Is it possible for there to be a story of a villain on a rampage only told in his perspective and his victims? Near the beginning, he defeats the only characters brave enough to stand up against him. I was thinking it might work since you won't get attached to the heroes, now dead, but again, he's a villain. So, my question is: is possible to write from an antagonist's point of view?

  • 5
    Note that "protagonist" and "hero" are not the same thing. The protagonist is just the main character; they don't have to be a hero.
    – F1Krazy
    Mar 17, 2021 at 20:51
  • Well, then yes, I meant protagonist Apr 1, 2021 at 22:39

3 Answers 3


The protagonist is the entity that the story happens to and then later the entity that takes control of the story (for good or evil). They may be a more or less good guy or a rat bastard. But they are the focus of the story.

I used the word entity because it is possible that the protagonist is not human. It could be a spaceship, an AI, an intelligent slime mold, or an entire city. The key is that the protagonist is the focus of the story. The protagonist is the entrance into the story as a whole. The protagonist is the focus of the reader's attention, and perhaps is a placeholder for the reader's wants and desires. Without the protagonist, the reader has no hook to hold them to the story. They throw up their hands and ask plaintively, does anyone know what this story is about.

The best stories allow the reader to engage with the journey of the protagonist. The protagonist may well be a villain but they must be an engaging villain. It would be nice to see them get their just desserts at the end of the story but that is not necessary. The worst protagonist is a Dudley DoGood that is profoundly unflawed and stunningly boring.

Now it is possible to write almost anything and perhaps find an audience (limited in size) that will read the story and get something out of it. The decision about the protagonist is really part of a greater decision about who you want as your audience. It is their expectations that you must address rather than your own.


A matter of Definitions:

You get into a murky realm when you start saying "protagonist" and counter that to "villain." I read a book series called The Messiah Stone, in which the protagonist is completely amoral, and it's fun watching them chase after the artifact in the book with amoral dedication. It's got great action, problems to solve, global consequences, you name it.

But you don't need to know how it ends to guess that anything bad happening to the protagonist doesn't leave you all that upset. You care about him achieving the goal because it's interesting, but you don't care what happens to HIM. That's because he's a despicable murdering scumbag who slaughters the righteous and the wicked alike. A character like that getting his come-uppance is a perfectly satisfying way for a story to end.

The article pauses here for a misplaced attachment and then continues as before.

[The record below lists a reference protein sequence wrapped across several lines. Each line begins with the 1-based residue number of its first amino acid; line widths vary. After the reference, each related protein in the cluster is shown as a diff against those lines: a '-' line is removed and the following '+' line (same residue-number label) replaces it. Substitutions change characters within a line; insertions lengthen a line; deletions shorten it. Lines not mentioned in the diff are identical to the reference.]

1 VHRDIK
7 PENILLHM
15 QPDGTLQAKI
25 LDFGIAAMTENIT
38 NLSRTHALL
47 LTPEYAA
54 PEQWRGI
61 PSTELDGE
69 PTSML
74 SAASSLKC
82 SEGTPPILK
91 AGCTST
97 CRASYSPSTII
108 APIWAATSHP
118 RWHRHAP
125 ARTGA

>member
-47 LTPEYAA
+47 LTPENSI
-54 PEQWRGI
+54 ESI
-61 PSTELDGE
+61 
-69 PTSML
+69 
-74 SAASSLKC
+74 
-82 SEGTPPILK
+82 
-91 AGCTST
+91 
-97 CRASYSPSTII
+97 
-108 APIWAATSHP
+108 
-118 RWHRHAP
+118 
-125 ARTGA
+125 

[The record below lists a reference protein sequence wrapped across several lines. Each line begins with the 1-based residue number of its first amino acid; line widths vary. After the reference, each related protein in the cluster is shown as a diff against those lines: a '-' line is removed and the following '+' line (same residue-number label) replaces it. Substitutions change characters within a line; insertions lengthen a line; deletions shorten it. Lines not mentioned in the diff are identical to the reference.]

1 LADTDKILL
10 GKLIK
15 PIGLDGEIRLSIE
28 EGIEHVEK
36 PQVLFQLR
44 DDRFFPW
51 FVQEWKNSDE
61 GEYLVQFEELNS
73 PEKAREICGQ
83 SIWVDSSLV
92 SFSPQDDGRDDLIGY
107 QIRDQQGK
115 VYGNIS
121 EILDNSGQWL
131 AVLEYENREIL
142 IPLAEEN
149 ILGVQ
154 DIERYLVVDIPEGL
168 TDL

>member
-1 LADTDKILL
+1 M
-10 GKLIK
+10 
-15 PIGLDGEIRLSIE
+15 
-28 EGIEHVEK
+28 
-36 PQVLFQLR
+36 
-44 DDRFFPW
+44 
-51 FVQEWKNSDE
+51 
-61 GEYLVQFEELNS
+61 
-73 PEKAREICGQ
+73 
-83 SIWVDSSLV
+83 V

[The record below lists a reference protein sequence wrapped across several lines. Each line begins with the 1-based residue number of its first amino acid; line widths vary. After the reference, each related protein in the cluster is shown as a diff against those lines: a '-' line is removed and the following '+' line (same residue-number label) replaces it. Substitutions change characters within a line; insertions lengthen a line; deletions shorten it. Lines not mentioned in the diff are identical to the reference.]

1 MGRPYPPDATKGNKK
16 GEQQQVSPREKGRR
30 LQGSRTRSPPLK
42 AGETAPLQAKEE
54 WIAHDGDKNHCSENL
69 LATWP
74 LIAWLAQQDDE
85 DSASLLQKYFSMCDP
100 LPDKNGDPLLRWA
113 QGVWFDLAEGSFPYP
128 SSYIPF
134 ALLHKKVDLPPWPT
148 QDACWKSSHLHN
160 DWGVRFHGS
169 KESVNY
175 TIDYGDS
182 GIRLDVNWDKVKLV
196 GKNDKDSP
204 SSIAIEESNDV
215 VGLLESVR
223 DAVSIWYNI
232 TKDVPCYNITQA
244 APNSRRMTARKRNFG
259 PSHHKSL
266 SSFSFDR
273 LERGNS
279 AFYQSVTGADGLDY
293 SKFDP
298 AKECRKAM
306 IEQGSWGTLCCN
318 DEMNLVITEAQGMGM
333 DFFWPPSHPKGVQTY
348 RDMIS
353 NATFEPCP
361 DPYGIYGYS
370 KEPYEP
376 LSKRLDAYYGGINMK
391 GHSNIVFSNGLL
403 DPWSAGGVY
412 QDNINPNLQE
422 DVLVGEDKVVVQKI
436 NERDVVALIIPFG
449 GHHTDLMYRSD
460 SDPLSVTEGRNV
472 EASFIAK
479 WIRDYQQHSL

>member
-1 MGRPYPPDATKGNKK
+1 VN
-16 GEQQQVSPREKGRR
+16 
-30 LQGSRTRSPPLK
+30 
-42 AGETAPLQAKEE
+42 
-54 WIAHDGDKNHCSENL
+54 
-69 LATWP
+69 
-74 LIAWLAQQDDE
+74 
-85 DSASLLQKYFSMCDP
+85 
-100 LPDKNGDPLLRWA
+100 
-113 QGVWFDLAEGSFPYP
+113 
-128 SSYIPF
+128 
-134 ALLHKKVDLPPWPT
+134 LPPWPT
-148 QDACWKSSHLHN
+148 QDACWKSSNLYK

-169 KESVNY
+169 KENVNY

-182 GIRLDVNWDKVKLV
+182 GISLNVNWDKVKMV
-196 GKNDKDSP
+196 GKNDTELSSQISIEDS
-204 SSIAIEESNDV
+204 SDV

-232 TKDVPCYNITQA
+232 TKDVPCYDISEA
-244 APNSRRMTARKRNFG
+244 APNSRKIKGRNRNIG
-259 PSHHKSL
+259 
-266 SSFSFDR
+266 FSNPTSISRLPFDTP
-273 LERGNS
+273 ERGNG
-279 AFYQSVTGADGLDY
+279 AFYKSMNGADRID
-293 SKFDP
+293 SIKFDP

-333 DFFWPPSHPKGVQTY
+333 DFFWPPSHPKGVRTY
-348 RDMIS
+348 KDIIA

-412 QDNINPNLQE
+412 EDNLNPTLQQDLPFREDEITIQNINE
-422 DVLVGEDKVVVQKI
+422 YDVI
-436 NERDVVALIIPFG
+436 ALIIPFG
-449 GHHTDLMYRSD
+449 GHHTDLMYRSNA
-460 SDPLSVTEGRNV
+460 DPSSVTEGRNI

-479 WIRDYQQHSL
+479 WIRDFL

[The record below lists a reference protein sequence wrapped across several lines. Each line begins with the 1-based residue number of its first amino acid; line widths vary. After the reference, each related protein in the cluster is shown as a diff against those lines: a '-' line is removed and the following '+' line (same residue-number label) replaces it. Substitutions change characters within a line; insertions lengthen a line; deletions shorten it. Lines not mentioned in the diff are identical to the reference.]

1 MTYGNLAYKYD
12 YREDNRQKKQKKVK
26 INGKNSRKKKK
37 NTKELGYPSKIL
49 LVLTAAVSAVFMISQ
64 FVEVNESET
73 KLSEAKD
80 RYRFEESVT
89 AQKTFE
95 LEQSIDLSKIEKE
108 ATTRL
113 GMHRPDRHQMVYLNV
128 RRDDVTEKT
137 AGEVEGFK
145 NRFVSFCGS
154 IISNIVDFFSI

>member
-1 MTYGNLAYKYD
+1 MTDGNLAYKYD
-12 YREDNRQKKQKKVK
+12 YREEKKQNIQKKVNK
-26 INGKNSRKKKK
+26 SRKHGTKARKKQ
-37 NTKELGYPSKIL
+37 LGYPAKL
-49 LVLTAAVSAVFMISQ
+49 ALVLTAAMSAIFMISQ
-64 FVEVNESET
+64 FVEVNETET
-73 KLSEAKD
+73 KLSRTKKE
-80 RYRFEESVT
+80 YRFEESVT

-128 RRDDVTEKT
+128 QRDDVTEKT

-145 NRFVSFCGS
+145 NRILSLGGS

I think it's safe to say that Hannibal Lector was the protagonist of the movie Hannibal (sorry, never read the book). I can't think of many people who wouldn't describe him as evil, and likely a villain. Is he a two-dimensional handwashing supervillain? No. But those kind of characters aren't INTERESTING.

The protagonist is primarily the main character, so unless you aren't going to have a main character, you can't really have no protagonist (although a protagonist could take other forms). You could MAYBE have a central character who is working against the apparent goals of the story, telling it from the villain's perspective, and watching all their carefully laid plans crumble at the last second. But that is still a protagonist, just a bad one getting what they deserve at the end.


It is possible, but be careful

Basically, "Can you tell a story without a protagonist" is not the same thing as "Should you write a story without a protagonist"


Is it possible to have a story without a protagonist?


It's done all the time, just do some quick googles to find examples of this.

Normally, it's a smaller setting with less action, a larger scope with more characters, or everyone is bad and good, etc.

But... here's the catch

a villain on a rampage only told in his perspective and his victims

That, you shouldn't do. Normally stories without protagonists also don't have antagonists.

It's no fun if the villain has no resistance, and gets to do whatever he wants.

Maybe, the villain could have some sort of internal battle to provide some interest to the reader, but even with a different sort of conflict, I'm afraid you would lose readers.

The story would be pointless, we know what's going to happen in the next chapter: another kingdom took over, victim murdered, millions stolen. Funny enough, that is more boring than even the smallest plots.

Think about it like this:
It would be like a mystery, but knowing who did it from the beginning, and there was no police or detective so the murder just got to openly talk about his crimes.

Even the most die-hard readers would abandon a pointless book.

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